Spend some time on a logistics floor or around logistics folks and you might hear them say things like, “market is tight, need to find someone quick” or “that area’s loose but getting tighter.” What they are discussing are the market dynamics as it relates to supply and demand in transportation, and this usually becomes a focus when working on spot market freight. Things never sit still long in transportation, so it is important to understand the dynamics at play and the lingo so everyone can stay on the same page and execute their business needs in those challenging environments.
Transportation is one of those great industries that really relies on supply (carriers) and demand (shippers) in the spot market. Shippers request pricing to move a load where they do not have an agreement with a carrier ahead of time to move it at a specific price. Usually this is freight that ships in a short to intermediate window. The back and forth between shipper and carrier as they discuss rates, locations and freight characteristics can often resemble a trading pit on Wall Street.
At the most basic level, spot market pricing comes down to an understanding of where the load picks up, where it delivers, capacity in both markets, and hours of service utilization. How your freight competes in those areas will go a long way towards determining how attractive it is to a carrier and the pricing you receive.
At the basic level, markets are generally considered loose or tight based on the dynamic between the amount of available trucks and the number of posted loads in a region or market. If you have more loads than trucks, the market is tight. When you have more trucks than loads, the market is loose.
In a tight market, carriers have pricing power and their choice of loads. Shippers compete for a finite commodity (available trucks), so they must make their load as attractive to carriers as possible. By its very nature, that drives up the price to become competitive with other freight in the area. A savvy carrier weighs this dynamic on both the origin and the destination of the load to determine what pricing they want to provide the shipper as a spot movement. Ideally, a carrier will want to move from tight market to tight market to maximize revenue, all other considerations like network, driver home time and equipment needs notwithstanding.
Loose markets are where carriers need to compete for loads, as there are more carriers than loads. In this market, associated costs tend to be less for the shipper, as carriers work to secure the load for themselves and will usually lead with price first. If a load is picking up in a loose area but lands in a tight market, that carrier will usually place a higher premium on that load because they are leaving an area that offers them no choice and entering one that does. This is when competition for your load heats up, and you will often be inundated by carriers reaching out for information, or to compete for that load (if it is posted to a load board or something similar).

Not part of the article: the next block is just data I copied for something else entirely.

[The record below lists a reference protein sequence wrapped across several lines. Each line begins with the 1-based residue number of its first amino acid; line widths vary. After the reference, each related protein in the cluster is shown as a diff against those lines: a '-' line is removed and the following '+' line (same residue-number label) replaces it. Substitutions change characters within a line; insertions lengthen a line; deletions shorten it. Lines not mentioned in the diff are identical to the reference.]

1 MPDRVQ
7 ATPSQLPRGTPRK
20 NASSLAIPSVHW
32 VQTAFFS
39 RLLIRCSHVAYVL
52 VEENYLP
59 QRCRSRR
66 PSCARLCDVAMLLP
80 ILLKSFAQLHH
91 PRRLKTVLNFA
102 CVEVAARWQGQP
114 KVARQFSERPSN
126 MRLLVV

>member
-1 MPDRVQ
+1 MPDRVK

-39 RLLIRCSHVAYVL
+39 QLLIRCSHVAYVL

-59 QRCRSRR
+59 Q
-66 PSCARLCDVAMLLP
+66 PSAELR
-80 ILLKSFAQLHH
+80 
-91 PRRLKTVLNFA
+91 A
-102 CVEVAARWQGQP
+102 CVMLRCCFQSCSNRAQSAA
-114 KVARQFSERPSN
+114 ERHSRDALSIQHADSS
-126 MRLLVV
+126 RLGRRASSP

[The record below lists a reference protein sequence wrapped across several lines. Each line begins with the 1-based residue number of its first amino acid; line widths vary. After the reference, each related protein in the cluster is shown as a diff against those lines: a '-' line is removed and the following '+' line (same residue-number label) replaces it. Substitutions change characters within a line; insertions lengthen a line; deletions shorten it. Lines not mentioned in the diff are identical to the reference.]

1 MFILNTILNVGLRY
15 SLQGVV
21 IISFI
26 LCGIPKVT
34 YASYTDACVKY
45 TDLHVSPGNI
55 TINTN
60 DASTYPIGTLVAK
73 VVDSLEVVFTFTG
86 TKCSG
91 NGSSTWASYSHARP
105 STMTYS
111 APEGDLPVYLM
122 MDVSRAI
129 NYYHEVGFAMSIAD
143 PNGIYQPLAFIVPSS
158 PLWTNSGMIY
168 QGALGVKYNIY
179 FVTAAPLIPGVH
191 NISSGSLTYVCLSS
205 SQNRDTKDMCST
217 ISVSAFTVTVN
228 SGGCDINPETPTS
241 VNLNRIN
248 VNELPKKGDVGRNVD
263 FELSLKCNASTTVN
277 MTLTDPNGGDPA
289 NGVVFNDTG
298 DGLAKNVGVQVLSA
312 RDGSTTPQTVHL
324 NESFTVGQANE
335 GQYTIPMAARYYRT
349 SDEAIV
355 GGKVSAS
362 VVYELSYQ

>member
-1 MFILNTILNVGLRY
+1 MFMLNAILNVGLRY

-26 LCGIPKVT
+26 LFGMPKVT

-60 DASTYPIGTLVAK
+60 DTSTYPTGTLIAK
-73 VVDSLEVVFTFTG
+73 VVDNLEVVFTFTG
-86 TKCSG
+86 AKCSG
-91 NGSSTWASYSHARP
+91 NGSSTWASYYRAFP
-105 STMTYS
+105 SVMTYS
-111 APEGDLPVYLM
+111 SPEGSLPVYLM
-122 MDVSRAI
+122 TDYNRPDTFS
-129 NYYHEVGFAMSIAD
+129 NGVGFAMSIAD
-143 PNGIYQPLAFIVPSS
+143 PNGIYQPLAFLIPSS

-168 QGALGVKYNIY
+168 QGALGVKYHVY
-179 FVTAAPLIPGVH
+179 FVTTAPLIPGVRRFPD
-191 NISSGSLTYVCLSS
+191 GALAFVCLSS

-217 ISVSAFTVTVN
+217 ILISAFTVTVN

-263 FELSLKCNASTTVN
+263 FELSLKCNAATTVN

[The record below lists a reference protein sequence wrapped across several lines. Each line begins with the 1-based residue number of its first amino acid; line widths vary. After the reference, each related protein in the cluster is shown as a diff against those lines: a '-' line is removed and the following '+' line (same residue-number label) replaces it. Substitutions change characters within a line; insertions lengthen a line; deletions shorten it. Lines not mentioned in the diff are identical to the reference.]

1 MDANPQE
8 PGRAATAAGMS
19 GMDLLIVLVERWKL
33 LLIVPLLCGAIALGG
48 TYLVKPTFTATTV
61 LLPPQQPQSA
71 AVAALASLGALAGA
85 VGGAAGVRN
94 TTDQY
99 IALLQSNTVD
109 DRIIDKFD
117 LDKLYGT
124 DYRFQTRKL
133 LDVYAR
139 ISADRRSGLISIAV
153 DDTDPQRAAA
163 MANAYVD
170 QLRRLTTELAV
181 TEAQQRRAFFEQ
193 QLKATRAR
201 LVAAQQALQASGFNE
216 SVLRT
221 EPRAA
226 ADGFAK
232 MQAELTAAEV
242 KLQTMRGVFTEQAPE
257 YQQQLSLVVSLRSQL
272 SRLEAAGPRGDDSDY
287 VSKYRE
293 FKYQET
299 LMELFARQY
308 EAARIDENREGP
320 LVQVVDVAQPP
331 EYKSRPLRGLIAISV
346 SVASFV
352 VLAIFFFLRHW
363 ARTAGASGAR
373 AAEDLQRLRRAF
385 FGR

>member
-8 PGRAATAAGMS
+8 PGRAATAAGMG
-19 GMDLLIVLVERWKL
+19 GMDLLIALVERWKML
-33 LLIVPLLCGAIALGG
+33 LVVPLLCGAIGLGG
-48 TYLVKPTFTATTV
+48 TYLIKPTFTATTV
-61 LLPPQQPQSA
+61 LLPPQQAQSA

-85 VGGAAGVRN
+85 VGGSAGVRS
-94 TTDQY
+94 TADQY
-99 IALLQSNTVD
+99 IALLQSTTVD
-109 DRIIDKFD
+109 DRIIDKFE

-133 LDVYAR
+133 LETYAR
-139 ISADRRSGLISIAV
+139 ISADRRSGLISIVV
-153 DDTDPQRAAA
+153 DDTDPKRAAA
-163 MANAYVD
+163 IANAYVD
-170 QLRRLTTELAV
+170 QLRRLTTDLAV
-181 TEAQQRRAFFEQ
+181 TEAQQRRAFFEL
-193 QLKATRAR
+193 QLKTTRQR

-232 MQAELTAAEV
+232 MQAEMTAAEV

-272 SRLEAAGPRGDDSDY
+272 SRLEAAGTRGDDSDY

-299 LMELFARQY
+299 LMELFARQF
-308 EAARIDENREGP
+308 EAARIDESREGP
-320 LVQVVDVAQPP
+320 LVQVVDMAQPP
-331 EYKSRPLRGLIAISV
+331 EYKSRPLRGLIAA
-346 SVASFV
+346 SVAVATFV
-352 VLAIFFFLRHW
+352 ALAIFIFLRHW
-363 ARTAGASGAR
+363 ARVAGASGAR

As a shipper, how do you handle this? Regardless of market conditions, shippers need to manage and navigate negotiation with spot carriers on their freight. How these negotiations go depends upon the markets you are dealing with. Are you shipping from a tight market? Into a loose one, or vice versa? How do shippers manage multiple carriers asking them about spot freight? Or, in a tight situation, how does a shipper find carriers to help them with their needs? A shipper’s transportation department usually has other tasks to accomplish at the same time, so efficiency is key.
Partnering with a digital freight marketplace like Loadshop™ is an excellent way to manage all of this. A shipper can utilize digital marketplace to get freight in front of carriers, receive direct feedback from carriers about market dynamics and move the load. Further, the ability that Loadshop™ provides both carriers and shippers to easily and instantly book the load at the shipper-set price means no more faxes or email chains from multiple sources, and the phone doesn’t ring off the hook as both participants work together to move the freight.
If you are a shipping manager or in carrier leadership, there are very real soft costs associated with the old way of manually muscling your way through this dynamic. There is also the old-school method of trying brokers, but that incurs costs from brokers who need to make their mark-up on the load. Utilizing a robust digital freight marketplace like Loadshop™ drives efficiency for both carriers and receivers, and it provides a seamless and transparent process for both parties to also navigate tight and loose markets, all within the software. Carriers receive access to multiple shippers in multiple markets, all in one place. And shippers receive access to expanded capacity and carriers outside of their own network. It really benefits everyone involved and, at the end of the day, shouldn’t that be the goal for everyone?